Letters to the Editor

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PROTESTS: Wall Street brought down the economy

Letter by Richard A. Horn, University Place on Nov. 7, 2011 at 1:56 pm with 6 Comments »
November 8, 2011 10:10 am

Re: “What’s the real motive?” (letter, 11-5).

I agree with the writer that there probably aren’t successful entrepreneurs among the Occupy protesters. I am not a successful entrepreneur but have been a successful employee for 40 years. I am now retired and living on my 401(k) and Social Security.

I am a protester because the banking industry went out of control and lost 40 percent of my 401(k).

Some people want to blame Barney Franks for pushing subprime loans. Franks did not tell Washington Mutual executives to lend money to any borrower who came in the door without checking their ability to repay. He did not tell them to sell these bad mortgages to financial institutions that packaged them into collateralized debt obligations (CDOs) and created the housing bubble.

Standard and Poors provided AAA quality for these bad CDOs for the Wall Street financial institutions to peddle to unsuspecting investors around the world.

These Wall Street “entrepreneurs” were dishonest, if not criminal. They brought down the world economy. Anyone who lost a job or a home is a legitimate protester.

Leave a comment Comments → 6
  1. concernedtacoma7 says:

    ” lost 40 percent of my 401(k)”

    So your real beef is that your 401K was tied to a losing stock. If you were diversified you would have been fine.

    The government established a system that moved the risk from the lender to the taxpayer (fannie/freddie). Address the government and see through the rhetoric.

  2. BlaineCGarver says:

    Congress heavily pushed banks with sticks and carrots to make KNOWN bad loans so women and minorities, and others could borrow money for housing. Then, they twisted loopholes to sell bad loans and everything got worse. Here you have Outcome Based Policy at it’s worse…you have to deserve what is handed to you lest the system crashes.

  3. Concerned7,
    ‘should have diversified’ – only works if you do your own investing – not a common occurrence with 401(k)’s.

    ‘address the government’ yes let’s find out:
    – what the regulators were doing when Wall Street and the Banks started lying investors and gambling with the investors money.

    – why the bailouts when to Wall Street and the Banks rather than to the individual investigators.

    B-G-C – and I suppose the government forced Wall Street and the Banks to create Mortgage Backed Securities by bundling those sub-prime loans and selling them as top grade securities.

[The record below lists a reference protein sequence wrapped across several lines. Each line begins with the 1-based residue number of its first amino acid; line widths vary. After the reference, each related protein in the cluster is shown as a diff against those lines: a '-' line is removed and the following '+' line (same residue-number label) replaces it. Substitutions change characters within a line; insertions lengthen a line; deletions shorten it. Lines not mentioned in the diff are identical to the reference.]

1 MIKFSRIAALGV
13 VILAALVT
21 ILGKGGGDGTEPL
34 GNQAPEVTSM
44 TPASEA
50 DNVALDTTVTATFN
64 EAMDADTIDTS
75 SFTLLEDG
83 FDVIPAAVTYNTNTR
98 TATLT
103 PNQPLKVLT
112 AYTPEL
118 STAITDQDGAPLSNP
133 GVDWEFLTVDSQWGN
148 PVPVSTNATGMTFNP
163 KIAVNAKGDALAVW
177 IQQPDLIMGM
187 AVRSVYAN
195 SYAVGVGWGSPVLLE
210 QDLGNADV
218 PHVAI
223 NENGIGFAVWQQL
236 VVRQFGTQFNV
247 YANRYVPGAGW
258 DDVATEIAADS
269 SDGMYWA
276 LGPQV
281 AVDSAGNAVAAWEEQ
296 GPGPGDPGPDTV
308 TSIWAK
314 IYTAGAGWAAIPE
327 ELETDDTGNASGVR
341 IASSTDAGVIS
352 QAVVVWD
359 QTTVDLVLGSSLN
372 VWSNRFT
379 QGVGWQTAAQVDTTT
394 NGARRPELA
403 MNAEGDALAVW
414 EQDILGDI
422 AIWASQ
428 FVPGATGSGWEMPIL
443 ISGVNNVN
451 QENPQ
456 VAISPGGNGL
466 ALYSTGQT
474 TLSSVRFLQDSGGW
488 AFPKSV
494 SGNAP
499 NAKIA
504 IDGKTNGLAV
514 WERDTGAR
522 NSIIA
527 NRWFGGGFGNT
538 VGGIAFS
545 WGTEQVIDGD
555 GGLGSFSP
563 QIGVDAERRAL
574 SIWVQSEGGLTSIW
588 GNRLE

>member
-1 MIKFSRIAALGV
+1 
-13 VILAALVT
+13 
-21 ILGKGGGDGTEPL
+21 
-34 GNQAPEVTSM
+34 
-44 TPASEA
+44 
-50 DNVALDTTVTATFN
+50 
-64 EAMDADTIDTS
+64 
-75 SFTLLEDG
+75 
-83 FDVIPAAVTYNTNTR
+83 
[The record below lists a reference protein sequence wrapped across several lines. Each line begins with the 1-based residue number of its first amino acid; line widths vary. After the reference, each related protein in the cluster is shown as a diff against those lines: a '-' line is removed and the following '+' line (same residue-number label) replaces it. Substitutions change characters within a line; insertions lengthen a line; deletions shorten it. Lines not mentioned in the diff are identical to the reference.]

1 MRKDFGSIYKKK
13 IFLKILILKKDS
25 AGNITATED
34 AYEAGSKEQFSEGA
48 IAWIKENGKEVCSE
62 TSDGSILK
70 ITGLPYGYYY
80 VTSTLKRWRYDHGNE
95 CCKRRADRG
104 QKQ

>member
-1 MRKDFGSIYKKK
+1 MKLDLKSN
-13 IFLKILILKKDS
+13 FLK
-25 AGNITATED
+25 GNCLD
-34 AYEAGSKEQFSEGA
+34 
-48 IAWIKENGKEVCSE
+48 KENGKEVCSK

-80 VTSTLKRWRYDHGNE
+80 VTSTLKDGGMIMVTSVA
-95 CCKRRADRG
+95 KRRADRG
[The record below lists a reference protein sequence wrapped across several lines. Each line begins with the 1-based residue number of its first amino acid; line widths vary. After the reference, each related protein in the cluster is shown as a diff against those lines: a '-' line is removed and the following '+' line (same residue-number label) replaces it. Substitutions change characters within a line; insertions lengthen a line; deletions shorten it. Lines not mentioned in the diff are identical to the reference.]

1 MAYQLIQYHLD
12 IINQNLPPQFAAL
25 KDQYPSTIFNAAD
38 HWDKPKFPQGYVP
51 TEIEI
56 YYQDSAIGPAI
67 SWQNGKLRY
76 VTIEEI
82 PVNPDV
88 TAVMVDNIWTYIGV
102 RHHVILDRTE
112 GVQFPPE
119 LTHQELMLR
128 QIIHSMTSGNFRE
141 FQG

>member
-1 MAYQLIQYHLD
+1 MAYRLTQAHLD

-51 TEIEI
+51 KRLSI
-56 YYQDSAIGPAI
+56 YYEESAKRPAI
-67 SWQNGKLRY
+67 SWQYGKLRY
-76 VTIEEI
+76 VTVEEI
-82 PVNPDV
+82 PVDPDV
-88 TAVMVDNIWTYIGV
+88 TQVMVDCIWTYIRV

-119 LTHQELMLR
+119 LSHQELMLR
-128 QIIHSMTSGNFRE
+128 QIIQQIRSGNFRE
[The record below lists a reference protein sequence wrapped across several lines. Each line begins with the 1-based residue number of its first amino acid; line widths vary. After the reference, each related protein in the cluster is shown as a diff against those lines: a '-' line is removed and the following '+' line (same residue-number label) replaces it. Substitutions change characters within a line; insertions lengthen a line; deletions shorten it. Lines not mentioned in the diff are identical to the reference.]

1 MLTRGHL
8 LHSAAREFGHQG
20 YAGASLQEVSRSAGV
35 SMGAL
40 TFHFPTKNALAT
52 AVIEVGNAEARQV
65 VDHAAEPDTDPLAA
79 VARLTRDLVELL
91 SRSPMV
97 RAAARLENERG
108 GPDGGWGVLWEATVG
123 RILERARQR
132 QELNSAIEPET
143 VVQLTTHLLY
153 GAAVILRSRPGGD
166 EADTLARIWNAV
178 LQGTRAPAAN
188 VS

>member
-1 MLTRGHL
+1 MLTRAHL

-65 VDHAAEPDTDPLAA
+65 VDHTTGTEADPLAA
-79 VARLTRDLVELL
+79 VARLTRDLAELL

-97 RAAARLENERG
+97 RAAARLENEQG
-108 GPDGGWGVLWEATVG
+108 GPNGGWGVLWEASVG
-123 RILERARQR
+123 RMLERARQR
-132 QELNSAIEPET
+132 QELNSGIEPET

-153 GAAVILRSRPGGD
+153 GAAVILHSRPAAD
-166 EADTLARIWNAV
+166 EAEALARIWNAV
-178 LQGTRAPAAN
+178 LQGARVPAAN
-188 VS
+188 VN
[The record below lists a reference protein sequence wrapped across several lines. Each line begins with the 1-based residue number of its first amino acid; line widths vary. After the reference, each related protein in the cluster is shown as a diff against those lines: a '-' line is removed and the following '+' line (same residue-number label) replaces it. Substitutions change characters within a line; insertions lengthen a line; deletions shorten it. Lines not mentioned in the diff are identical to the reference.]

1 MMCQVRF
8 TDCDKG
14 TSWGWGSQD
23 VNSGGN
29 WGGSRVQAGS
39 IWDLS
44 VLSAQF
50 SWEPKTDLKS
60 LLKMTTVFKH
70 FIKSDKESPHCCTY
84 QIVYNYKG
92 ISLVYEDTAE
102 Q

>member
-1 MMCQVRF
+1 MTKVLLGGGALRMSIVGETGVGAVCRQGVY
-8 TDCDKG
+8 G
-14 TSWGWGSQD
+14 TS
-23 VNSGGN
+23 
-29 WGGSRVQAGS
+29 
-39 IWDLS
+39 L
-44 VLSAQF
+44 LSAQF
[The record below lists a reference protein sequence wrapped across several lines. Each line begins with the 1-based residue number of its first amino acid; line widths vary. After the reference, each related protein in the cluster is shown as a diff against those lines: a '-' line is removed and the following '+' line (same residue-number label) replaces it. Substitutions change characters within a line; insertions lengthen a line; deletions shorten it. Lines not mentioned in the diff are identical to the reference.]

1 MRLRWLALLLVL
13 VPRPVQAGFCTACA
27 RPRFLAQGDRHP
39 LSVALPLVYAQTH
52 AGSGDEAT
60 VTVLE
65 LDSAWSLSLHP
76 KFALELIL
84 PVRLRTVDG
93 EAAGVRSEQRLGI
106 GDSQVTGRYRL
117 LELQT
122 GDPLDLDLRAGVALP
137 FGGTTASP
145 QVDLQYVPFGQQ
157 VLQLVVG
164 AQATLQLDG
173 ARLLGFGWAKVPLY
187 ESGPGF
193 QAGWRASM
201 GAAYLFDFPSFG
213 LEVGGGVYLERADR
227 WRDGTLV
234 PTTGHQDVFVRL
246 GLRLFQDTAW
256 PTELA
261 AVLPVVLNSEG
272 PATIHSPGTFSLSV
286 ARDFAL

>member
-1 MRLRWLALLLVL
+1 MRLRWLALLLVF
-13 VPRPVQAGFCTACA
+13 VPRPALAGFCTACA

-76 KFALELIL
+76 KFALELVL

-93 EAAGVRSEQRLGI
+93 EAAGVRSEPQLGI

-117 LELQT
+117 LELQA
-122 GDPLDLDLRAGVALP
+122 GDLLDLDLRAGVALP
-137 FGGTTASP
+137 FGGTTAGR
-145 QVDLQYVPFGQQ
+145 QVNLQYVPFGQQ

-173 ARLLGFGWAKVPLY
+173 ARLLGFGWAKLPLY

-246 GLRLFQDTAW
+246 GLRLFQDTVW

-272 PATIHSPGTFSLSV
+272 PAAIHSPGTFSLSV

4. xx98411 says:

    xring – please do some research…

    401k – you have many options to choose from… low risk to high risk to super duper risk… yes you can diversified via a 401k

    the regulators were watching porn when Wall Street was crumbling and they were too stupid to understand what was happening before them. And to make it worse they were too lazy to ask for assistance or at least raise a flag that something wasn’t right…

    No they did encourage them though and doubled down through Fannie and Freddie..

  5. alindasue says:

    xx98411 said, “401k – you have many options to choose from… low risk to high risk to super duper risk… yes you can diversified via a 401k”

    One of my husband’s 401ks (he has two jobs) just lost another $2000 in the last quarter. His options are set to a mixture of low, mid, and high risk with the bulk being low and mid risk. Sometimes, “diversifying” just doesn’t help.

  6. xx98411 says:

    alindasue – diversifying is but one strategy, the goals typicaly are to maximize gain, protect asset gains and/or minimize loss… it all depends on your specific situation, the choices available and market conditions.

    My response was to xring who I believe to be a naysayer to pretty much anything. If we need to choose words more carefully then…

    “… a person needs to effectively diversify his/her portfolio with a view of maximizing gain, protecting any gains and, if necessary, minimizing loss during periods of market violatibility.”

    sorry for your losses, they are tough to watch.

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